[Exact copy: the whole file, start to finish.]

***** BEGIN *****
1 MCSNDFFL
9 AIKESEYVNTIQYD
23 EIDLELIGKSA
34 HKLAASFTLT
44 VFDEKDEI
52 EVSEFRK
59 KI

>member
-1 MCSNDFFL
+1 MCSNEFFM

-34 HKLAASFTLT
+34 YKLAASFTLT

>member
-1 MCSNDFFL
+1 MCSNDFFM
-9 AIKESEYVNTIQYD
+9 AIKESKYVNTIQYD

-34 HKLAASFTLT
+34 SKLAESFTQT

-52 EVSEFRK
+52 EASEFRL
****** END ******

1 MCSNDFFL
9 AIKESEYVNTIQYD
23 EIDLELIGKSA
34 HKLAASFTLT
44 VFDEKDEI
52 EVSEFRK
59 KI

>member
-1 MCSNDFFL
+1 MCSNEFFM

-34 HKLAASFTLT
+34 YKLAASFTLT

>member
-1 MCSNDFFL
+1 MCSNDFFM
-9 AIKESEYVNTIQYD
+9 AIKESKYVNTIQYD

-34 HKLAASFTLT
+34 SKLAESFTQT

-52 EVSEFRK
+52 EASEFRL